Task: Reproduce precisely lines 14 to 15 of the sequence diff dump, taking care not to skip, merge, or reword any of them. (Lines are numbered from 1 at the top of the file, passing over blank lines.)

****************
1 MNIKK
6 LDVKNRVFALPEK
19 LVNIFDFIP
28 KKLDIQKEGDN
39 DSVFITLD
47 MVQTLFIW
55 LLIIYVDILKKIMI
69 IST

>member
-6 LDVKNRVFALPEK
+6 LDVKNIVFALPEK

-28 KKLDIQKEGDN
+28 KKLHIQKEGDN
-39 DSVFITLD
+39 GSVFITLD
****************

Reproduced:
-39 DSVFITLD
+39 GSVFITLD